From an early age, I have always had an interest in understanding human eating behaviour and its influence on our habitual dietary intake and health. It seemed to me that when it came to ‘healthy eating’, there was too much focus on counting calories and avoiding certain foods rather than understanding our bodies needs.
Nutrition Research Experience
My interest in nutrition research developed during my nutrition degree where I got the opportunity to travel to California and work as a Nutrition Research Assistant at the Western Human Nutrition Research Centre in Davis.
During my 10-month work placement, I worked on a number of nutrition projects including in the area of the gut microbiome and cardiovascular health.
I also undertook clinical research to better understand how we can advise, support and treat patients suffering from chronic, metabolic disorders including obesity and type 2 diabetes.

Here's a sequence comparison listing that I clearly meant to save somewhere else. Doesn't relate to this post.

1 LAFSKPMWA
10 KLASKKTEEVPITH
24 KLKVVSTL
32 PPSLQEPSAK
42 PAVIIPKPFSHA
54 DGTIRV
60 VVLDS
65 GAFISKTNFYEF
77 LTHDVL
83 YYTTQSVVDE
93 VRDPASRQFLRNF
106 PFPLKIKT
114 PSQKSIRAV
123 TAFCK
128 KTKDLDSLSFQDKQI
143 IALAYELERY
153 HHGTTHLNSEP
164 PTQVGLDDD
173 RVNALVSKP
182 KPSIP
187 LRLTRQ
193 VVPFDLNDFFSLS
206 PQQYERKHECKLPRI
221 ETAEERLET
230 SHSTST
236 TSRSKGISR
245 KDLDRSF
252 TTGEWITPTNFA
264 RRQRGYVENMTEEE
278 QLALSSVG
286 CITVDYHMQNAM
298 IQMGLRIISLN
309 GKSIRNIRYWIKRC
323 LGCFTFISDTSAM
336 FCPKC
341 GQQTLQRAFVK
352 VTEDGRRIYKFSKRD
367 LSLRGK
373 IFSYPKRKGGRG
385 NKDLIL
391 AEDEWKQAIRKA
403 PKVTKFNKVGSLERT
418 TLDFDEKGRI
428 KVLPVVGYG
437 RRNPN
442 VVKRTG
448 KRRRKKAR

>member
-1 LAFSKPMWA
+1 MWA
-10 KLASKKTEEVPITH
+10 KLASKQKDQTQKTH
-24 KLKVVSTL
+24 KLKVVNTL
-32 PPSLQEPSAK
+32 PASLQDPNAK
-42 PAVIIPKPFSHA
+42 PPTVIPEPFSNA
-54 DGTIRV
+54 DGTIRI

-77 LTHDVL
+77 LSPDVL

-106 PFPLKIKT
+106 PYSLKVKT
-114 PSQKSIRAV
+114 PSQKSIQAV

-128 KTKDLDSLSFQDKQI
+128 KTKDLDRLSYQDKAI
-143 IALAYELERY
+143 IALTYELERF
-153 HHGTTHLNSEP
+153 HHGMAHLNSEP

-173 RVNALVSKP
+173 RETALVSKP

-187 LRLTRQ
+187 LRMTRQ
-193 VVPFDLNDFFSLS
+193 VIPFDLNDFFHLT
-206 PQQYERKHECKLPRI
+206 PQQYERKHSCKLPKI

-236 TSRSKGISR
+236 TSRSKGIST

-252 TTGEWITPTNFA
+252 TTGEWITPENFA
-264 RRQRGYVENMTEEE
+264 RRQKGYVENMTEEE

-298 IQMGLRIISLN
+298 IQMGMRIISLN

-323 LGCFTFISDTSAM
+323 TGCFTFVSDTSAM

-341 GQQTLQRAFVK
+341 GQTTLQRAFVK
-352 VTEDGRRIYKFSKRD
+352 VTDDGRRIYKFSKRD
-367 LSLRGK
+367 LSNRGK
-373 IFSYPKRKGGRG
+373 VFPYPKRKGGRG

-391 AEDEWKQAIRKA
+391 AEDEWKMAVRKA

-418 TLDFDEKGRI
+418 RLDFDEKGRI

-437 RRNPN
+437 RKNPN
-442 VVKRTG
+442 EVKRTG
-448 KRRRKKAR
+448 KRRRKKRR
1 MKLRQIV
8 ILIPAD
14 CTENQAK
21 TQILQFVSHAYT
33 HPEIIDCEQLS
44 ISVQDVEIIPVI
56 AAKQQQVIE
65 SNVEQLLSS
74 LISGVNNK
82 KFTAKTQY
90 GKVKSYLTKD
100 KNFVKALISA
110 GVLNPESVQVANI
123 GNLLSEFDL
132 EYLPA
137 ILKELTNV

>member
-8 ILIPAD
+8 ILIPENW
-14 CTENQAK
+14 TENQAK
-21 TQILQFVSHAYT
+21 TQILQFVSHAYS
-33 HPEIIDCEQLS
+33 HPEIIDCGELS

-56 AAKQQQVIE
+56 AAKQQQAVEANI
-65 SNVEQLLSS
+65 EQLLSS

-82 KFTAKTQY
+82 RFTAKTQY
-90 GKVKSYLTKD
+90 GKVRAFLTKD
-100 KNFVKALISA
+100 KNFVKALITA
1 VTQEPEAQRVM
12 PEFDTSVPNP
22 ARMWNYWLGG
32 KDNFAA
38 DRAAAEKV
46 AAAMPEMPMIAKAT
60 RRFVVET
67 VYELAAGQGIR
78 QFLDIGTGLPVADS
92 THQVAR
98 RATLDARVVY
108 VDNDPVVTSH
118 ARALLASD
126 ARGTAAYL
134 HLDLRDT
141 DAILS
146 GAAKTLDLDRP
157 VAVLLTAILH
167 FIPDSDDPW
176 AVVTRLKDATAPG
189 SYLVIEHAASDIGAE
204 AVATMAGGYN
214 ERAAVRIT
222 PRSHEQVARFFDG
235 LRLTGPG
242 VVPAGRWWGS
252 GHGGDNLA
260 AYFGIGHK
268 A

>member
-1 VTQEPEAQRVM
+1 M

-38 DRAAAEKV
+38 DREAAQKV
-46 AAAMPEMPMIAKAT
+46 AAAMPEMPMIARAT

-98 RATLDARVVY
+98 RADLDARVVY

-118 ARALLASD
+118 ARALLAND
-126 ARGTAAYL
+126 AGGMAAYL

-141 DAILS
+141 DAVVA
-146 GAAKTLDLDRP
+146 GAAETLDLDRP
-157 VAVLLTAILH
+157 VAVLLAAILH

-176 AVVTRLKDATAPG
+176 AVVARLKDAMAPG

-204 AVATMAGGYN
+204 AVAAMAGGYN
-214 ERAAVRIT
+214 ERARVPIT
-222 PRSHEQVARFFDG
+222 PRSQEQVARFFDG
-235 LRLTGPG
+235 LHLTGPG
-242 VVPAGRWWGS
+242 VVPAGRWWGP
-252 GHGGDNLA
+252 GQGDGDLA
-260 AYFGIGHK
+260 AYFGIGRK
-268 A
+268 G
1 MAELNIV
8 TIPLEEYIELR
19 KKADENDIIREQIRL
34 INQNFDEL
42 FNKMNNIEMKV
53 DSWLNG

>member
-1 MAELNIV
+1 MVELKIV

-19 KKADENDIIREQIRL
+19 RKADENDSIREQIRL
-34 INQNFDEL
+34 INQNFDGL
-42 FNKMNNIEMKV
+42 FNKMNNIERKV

During the last year of my human nutrition degree, I conducted in-depth research into the links between taste perception and physical activity and how this impacts our dietary intake and eating behaviours. Additionally, I got the opportunity to contribute my research findings the study titled ‘Sweet and Umami Taste Perception Differs with Physical Activity in Males’ published in the Nutrients journal.
In the Summer 2019, I volunteered as a nutrition student alongside a multi-disciplinary team of healthcare students and professionals in Kisiizi Hospital, South Western Uganda.
During this time, I participated in workshops and presentations within the hospital and out in the community. In particular, our nutrition goal was to improve the dietary intake and reduce the risk of malnutrition for children diagnosed with cerebral palsy.
This experience enabled me to develop a strong awareness of the importance of a multi-disciplinary team in all healthcare settings across the world.
After finishing my undergraduate degree in human nutrition, I took a year out from my studies to work at a leading health store where I got first-hand experience of working with and advising people.
In addition, I took part in an evening programme ‘Psychology of the Mind and Behaviour’ at Trinity College Dublin which gave me an insight into the human brain and its influence on our food choices and human eating behaviour.